Another pilot program involves a laser scanner to help create 3D images of spaces that were originally built using paper drawings – chiefly, spaces on the Nimitz-class carriers that NNS is in charge of refueling and overhauling during a mid-life docking period.

“What we’ve found and had some real success with is this laser scanning, where if you don’t have a 3D product model you will … laser scan the millions of data points, and create at least a model of that space that you can then use in this digital environment” in future ship availabilities, he said.

In the process of everyone using tablets to go about their daily work, the system would end up collecting inspection records, maintenance logs and more that could be analyzed to help become more efficient in the future and to create more accountability.

“Once we have all that data, what do you do with it?” McLaughlin said.
““Once you’re equipped with the tablet, what kind of information can you pull?”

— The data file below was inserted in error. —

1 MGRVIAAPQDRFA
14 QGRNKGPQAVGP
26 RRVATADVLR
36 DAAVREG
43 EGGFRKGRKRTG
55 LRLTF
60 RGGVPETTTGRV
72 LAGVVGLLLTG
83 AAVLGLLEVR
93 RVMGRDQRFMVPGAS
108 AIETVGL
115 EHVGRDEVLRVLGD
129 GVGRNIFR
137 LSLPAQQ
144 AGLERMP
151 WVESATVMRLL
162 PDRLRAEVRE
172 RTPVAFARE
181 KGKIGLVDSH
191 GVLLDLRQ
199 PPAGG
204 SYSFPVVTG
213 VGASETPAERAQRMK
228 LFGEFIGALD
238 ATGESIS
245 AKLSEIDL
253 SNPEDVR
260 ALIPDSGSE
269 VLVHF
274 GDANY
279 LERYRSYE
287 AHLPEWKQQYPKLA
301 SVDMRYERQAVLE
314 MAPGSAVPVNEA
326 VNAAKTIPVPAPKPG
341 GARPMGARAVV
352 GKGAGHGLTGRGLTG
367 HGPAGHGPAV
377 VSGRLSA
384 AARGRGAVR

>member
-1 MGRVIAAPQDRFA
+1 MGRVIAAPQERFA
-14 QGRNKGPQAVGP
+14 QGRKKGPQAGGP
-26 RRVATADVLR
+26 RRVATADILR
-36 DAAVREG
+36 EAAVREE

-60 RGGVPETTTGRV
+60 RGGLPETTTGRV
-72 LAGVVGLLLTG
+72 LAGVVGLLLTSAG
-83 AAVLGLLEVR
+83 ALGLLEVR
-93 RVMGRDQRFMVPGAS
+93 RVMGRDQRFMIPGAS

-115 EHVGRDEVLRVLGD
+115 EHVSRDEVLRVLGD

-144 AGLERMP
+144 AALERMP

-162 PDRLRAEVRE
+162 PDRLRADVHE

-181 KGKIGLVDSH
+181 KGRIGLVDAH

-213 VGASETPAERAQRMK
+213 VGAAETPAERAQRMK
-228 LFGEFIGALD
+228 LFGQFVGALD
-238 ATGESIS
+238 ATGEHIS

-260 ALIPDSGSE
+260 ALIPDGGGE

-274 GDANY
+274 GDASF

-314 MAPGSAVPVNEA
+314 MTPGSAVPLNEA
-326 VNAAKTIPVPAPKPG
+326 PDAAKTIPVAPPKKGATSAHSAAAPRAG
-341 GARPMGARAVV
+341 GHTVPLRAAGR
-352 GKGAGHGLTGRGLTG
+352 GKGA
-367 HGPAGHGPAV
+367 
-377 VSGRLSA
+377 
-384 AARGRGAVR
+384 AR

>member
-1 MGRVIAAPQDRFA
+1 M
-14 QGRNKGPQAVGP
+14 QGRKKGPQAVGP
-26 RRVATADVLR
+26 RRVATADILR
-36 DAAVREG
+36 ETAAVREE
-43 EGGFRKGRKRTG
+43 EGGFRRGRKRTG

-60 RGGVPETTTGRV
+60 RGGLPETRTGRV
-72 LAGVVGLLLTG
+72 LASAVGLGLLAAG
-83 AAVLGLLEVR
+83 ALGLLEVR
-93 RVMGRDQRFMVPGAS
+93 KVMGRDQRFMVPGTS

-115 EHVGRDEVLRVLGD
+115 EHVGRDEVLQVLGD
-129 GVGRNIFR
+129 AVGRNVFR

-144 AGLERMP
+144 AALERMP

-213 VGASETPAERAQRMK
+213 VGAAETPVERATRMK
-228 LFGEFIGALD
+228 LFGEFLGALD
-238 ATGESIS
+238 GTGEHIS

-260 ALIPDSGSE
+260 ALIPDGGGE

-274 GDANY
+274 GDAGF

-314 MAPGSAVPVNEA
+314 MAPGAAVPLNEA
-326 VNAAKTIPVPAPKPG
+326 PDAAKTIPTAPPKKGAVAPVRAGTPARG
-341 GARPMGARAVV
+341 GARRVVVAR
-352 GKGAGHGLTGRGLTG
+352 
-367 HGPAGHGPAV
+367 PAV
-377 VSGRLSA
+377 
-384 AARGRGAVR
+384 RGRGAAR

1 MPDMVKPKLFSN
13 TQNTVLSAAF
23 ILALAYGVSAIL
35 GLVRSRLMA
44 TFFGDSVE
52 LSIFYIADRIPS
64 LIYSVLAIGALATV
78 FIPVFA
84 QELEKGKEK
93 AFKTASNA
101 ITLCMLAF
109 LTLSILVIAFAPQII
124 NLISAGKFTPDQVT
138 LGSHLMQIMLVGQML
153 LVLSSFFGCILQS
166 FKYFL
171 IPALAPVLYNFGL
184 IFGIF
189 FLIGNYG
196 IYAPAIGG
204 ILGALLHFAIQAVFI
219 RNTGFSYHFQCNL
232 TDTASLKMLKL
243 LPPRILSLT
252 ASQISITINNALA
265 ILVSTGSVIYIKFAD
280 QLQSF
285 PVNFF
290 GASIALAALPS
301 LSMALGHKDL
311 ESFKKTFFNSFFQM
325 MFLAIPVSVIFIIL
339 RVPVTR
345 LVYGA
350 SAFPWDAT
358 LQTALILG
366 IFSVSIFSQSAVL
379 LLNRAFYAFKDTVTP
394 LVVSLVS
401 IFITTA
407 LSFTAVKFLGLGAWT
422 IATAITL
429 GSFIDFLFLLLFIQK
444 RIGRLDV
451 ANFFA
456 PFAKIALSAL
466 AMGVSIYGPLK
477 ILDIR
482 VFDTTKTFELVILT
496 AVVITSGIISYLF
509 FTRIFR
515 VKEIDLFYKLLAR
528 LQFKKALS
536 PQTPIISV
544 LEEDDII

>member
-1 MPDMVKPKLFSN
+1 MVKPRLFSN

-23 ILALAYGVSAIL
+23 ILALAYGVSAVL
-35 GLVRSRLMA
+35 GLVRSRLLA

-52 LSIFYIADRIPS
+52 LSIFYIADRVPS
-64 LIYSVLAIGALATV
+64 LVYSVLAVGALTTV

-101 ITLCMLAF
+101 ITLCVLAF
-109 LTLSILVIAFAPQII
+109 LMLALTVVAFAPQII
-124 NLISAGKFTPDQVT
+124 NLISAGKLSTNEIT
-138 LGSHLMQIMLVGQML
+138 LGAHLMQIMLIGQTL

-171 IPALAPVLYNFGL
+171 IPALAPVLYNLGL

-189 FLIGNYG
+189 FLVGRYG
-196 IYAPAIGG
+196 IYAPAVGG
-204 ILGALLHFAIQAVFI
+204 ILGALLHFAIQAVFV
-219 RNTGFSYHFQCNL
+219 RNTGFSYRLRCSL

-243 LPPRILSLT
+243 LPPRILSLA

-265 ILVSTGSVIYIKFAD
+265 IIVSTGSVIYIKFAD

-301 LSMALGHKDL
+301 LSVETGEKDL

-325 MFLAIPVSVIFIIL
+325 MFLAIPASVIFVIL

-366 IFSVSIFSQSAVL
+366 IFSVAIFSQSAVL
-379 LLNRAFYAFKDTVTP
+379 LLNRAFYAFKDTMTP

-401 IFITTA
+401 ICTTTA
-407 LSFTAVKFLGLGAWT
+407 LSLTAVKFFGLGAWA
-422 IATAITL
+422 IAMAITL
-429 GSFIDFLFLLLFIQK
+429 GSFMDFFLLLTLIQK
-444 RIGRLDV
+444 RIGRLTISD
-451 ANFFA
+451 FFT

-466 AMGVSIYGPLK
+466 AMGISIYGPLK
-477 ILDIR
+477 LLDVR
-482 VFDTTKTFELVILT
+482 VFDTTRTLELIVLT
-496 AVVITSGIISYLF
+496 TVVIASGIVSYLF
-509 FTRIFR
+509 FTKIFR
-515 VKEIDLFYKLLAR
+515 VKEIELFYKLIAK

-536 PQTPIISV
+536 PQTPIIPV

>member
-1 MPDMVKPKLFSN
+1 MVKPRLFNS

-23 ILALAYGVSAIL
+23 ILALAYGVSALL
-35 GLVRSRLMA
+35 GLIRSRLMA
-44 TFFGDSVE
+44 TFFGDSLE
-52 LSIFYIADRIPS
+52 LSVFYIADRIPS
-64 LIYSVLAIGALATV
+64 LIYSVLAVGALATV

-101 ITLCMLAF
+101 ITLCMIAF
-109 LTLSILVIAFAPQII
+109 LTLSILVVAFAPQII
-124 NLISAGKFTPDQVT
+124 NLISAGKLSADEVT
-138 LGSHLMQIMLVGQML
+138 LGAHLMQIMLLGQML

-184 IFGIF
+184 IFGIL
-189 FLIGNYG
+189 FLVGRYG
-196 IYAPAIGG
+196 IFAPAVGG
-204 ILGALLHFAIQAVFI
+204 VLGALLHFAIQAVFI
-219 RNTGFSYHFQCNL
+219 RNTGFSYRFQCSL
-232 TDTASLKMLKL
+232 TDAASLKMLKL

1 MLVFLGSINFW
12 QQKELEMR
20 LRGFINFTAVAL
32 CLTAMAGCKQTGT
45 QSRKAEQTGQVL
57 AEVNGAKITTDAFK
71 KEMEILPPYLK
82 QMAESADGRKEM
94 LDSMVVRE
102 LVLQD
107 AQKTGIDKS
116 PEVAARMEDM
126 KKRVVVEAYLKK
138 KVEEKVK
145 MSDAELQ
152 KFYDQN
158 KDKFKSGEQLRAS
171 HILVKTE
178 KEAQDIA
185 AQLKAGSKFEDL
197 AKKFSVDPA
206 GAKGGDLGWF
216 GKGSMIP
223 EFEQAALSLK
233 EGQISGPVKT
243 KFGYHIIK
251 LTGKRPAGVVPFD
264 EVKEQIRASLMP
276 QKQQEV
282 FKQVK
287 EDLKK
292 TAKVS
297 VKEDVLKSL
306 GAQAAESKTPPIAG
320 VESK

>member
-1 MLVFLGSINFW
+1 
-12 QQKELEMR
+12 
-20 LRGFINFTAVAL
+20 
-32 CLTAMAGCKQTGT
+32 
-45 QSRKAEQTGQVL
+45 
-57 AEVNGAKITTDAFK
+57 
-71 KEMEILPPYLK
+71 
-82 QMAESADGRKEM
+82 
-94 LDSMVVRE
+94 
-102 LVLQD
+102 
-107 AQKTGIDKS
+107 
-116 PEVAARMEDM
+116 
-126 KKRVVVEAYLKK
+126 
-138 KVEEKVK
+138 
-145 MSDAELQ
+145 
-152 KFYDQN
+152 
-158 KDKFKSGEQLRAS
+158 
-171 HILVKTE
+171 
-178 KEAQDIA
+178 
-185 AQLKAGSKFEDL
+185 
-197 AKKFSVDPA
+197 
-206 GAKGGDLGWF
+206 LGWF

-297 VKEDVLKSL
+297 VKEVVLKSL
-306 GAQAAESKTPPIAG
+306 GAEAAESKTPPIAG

• MA

    “Mary Claire McLaughlin, an augmented reality engineer at NNS, told USNI News at the conference that the heart of a 3D Product Model Environment is a computing environment that is “the single source of truth” for all activities at the shipyard – all the designs for all the ships being built, the status of inspections, the list of materials needed to build the ship and their status and location, and so on. Once that information is all in a centralized computer system, everyone working at the yard can find a way to pull information or add in information.”
    Wouldn’t that be a Chinese hackers dream? One stop hacking

    • Tim Dolan